Feds charge 8 suspected of conspiracy in connection to Tenderloin drug trafficking

Federal authorities announced on Tuesday they are charging eight individuals with conspiracy connected to one of two drug trafficking operations that supplied San Francisco's Tenderloin District with various narcotics, including fentanyl. 

The U.S. Attorney's Office - Northern District of California said the complaint for the "large-scale drug distribution conspiracies" was filed Oct. 14, but details of the East Bay-based operations were unsealed Tuesday. 

In a press release, local Justice Department officials said they remain committed to "deal with endemic drug dealing in the Tenderloin," often described as an open-air market for illicit substances and where people are seen openly using in the streets. 

The DOJ said federal officials coordinated with local law enforcement in this effort and will continue to do so. 

Acting United States Attorney Stephanie M. Hinds called organized fentanyl sales in our cities "disturbing," further stating that organized trade of the deadly substance attracts violent offenders while it devastates neighborhoods. 

"Fentanyl, regardless of color, can be lethal in the smallest amounts. Whether it is pink, blue, green, purple, red, or silver, it all can be fatal. Marketing gimmicks, such as changing the color, are not uncommon, but nevertheless can be dangerous," said Drug Enforcement Administration Special Agent in Charge Wade D. Shannon. "As overdoses continue to plague the Tenderloin, so will our efforts to investigate those who supply the region with deadly drugs."  

The marketing gimmick of brightly-colored, almost gummy-like fentanyl was noticed recently by Hayward Police Department and Alameda County Sherriff's Department. Local law enforcement have said the different colors are to indicate the drug's potency. 

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"The staggering loss of life we’ve seen due to drug overdoses is a public health calamity San Franciscans haven’t witnessed since the height of the AIDS crisis," said San Francisco Police Chief Bill Scott. "Our street drug trade has been nearly twice as deadly as COVID-19 in San Francisco." 

The chief went on to thank the feds for their cooperation. In a separate press release, SFPD said the joint operation led to the seizure of three firearms, two 30-round high-capacity magazines, 12.5 pounds of fentanyl, nearly $27,000 in cash, and that in all, 18 alleged mid-level drug traffickers now face state or federal charges.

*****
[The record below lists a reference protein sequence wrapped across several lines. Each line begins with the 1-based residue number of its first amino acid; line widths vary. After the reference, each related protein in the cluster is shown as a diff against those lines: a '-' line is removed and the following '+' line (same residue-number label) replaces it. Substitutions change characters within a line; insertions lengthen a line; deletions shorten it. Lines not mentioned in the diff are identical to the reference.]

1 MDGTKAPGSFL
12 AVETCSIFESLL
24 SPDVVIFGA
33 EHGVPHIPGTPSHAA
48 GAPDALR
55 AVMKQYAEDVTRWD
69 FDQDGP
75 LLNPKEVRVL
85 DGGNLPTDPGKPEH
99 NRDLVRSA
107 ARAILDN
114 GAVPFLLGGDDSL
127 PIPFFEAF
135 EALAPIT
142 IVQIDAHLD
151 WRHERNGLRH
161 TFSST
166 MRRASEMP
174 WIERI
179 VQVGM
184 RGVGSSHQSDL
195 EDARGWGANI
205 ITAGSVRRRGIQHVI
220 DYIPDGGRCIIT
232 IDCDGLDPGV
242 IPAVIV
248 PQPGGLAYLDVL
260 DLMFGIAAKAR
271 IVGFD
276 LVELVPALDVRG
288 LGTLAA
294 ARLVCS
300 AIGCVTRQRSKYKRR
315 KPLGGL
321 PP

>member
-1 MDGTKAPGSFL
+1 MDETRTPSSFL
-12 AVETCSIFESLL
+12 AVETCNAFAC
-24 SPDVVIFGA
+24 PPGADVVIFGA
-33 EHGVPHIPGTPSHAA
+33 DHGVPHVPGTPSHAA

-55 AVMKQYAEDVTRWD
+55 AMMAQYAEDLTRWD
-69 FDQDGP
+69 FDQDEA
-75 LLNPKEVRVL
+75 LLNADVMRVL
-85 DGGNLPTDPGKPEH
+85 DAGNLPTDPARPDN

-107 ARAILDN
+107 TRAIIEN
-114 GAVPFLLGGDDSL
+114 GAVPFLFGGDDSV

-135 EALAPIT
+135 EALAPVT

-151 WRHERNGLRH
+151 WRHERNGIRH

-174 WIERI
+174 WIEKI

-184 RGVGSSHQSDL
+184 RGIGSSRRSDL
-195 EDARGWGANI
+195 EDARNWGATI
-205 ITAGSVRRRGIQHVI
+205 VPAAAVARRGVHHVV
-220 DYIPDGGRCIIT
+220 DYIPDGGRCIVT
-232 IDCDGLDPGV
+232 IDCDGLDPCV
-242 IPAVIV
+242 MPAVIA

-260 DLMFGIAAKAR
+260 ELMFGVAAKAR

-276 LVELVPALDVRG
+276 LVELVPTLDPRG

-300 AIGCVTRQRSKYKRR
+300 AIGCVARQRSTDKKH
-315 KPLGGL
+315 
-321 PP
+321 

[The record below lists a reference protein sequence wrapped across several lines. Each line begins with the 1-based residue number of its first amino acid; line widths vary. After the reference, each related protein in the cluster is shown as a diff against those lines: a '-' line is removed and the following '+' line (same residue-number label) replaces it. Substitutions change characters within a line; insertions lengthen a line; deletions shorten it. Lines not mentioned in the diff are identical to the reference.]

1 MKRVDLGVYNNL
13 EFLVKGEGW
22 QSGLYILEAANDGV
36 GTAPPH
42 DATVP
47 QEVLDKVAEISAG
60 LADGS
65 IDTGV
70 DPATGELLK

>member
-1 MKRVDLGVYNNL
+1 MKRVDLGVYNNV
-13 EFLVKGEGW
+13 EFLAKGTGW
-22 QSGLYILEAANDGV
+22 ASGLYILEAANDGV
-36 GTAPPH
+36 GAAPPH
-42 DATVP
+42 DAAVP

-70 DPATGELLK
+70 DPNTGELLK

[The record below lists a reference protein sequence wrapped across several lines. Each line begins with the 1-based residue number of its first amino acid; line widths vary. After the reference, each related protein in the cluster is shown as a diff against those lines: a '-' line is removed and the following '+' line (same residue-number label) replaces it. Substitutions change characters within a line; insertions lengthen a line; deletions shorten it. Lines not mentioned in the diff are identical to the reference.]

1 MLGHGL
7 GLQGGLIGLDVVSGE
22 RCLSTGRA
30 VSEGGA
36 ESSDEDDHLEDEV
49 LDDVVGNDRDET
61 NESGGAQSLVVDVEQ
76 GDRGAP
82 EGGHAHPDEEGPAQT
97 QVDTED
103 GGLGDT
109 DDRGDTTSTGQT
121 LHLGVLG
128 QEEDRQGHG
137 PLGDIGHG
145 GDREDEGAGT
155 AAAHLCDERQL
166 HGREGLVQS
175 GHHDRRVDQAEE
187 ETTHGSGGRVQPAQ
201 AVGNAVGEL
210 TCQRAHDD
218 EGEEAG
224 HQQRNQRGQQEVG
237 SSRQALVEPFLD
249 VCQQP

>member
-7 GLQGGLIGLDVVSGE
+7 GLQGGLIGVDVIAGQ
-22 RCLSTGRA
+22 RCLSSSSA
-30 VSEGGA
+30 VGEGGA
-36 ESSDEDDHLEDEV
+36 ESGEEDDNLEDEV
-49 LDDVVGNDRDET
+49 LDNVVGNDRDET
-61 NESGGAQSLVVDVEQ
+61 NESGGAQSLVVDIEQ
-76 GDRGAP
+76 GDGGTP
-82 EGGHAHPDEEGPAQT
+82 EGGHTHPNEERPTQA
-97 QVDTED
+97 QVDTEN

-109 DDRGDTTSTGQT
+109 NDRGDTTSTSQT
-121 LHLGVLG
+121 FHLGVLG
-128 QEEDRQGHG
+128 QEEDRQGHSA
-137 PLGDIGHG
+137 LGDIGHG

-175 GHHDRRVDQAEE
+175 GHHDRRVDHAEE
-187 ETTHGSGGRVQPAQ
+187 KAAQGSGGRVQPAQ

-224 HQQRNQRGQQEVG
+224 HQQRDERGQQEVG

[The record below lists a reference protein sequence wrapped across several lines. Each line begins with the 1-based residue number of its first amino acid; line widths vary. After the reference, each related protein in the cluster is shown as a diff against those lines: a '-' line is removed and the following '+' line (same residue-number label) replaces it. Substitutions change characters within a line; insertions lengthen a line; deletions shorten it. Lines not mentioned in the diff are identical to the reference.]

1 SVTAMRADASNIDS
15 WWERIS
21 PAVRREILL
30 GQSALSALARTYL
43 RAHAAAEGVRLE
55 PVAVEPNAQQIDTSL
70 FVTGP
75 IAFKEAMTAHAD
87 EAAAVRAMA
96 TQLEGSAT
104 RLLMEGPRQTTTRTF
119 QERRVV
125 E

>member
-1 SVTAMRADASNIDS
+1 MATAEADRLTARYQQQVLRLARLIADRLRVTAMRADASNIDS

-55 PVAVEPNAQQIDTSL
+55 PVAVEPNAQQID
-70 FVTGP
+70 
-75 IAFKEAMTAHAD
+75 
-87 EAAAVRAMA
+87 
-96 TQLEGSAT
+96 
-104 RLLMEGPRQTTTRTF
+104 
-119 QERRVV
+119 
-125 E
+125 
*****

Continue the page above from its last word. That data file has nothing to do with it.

Police said search warrants were carried out at nine different locations over a three-day operation last week. Police said of the 18 facing charges, eight have already been charged federally by the U.S. Attorney’s Office. Two are facing charges from the ATF, and the remaining eight will be charged by the Alameda County District Attorney's Office.

Investigators believe there is a link between a rise in gun violence in the Tenderloin and the sale of fentanyl. The neighborhood has seen an increase in shootings, both fatal and nonfatal, by 71% over the last year, with just 21 shootings reported at this time last year compared to 36 so far this year, police said.

SFPD said the amount of fentanyl seized represents enough to cause 2.85 million people to overdose. Federal authorities said one kilogram of fentanyl has the potential to create 500,000 lethal doses of the drug.

Last week, San Francisco's Medical Examiner's office released the latest drug overdose statistics. Through September of 2021, 511 people have died from drug overdose. They said those deaths are primarily from fentanyl. The city's death toll from drug overdose in 2020 was 712.

The two complaints are referred to as the Ochoa Complaint and the Viera Complaint. Both operations are based out of the East Bay. Four defendants from each of the complaints were named. 

Luis Ochoa, 24, of Alameda was named as the alleged head of one operation, along with his brother Roger Arteaga, 28, of Berkeley. They are suspected of primarily distributing fentanyl. The complaint alleges a color-coded branding scheme for the fentanyl where the drug is dyed. 

Rosales Avila, 29, and Jose Aguilar, 22, were also named in the Ochoa Complaint. 

The Viera Complaint names Fernando Viera, 27, of Oakland in a separate operation. The complaint details the mid-level drug trafficker's operation. Edgardo Aguilar-Cruz, 22, Nelson Casteneda, 42, and Nolan Ramos, 26, are also named as defendants. 

Officials said the investigation of both operations took over the course of a year.

Bay City News contributed to this report.